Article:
We thank Olga profusely, because despite her overtly Bolshevik manner and mighty, square, breast shelf – she was incredibly kind and gentle. As we leave, we hear her booming in the next cubicle: “I am Olga. I am professional bra measurer, Sveetie.”

Giggling we dash past the cubicles, ditch the unicorn covered pink starter bra and find a simple white one, which my daughter clutches over-enthusiastically. Her unimpeached joy at growing up and becoming: a Woman, as overtly abundant as my unfathomable fear of losing my innocent daughter to the devil clutches of puberty, pimples and parties.

But, I muse, I think I handled it well – puberty is safely stowed in the back drawer until the next unleashing of her wild humanity. I was calm, practical: a hands-on mother who smoothly ushered in and managed: The. Next. Stage.

This is what motherhood is about surely – utter panic, sleepless worry-filled nights, followed by facing: THE TRUTH and then, naturally, dealing with it in a modern, finger-on-the-pulse woman, kinda way…bring on the pimples and periods – but not the boys, not yet.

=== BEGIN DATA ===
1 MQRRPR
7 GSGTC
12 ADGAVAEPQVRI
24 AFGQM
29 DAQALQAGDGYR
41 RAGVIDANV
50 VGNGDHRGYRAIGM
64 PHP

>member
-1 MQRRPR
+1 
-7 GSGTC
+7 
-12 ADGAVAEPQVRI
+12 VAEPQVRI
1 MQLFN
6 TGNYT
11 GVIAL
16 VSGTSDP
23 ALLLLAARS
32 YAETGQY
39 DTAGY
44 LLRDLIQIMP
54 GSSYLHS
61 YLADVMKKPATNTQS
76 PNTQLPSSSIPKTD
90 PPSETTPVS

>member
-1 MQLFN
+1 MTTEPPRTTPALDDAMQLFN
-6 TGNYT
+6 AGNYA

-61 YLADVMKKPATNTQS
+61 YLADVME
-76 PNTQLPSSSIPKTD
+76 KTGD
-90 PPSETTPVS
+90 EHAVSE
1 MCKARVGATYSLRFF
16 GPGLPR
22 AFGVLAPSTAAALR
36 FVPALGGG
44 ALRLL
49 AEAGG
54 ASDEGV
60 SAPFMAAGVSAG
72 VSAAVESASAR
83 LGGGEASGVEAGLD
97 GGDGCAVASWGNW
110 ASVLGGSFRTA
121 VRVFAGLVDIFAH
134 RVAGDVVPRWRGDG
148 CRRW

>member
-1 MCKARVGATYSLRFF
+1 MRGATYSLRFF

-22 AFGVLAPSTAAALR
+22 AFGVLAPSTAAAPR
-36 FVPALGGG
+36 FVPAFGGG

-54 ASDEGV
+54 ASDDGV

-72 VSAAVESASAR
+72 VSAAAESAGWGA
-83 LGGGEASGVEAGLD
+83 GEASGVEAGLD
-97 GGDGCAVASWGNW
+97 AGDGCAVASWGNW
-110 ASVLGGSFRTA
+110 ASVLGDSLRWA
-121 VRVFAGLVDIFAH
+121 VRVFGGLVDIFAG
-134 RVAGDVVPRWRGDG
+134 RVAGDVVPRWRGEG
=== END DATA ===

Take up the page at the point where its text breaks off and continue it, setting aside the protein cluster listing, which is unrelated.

Why Should We Play?

Research in the UK has shown that rates of depression and anxiety in teenagers has increased by 70% in the past 25 years, not only that but, one in ten children aged 5-16 years have a diagnosable mental health disorder, one in twelve children and one in fifteen young people deliberately self-harm and about 35,000 children in England are prescribed anti-depressants.

Over the last ten to twenty years childhood has changed significantly with various factors leading to a reduction in a child’s access and ability to play.

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These factors include children living in a world which has a much faster-paced, life-style, society is far more risk-averse, there is an increased focus on academic success and play has been undervalued rather than seen as an essential tool to help a child develop social skills, creativity and on-going learning.

National Children’s Day UK (NCDUK) was created to establish how important play is for learning, creativity and a host of other skills needed to survive in this 21st century world we inhabit. NCDUK wants to raise awareness about young peoples rights and wellbeing.

We should be allowed to play, whether young or old, because creativity, freedom and access to your inner imagination – are integral factors to maintaining mental health and wellbeing.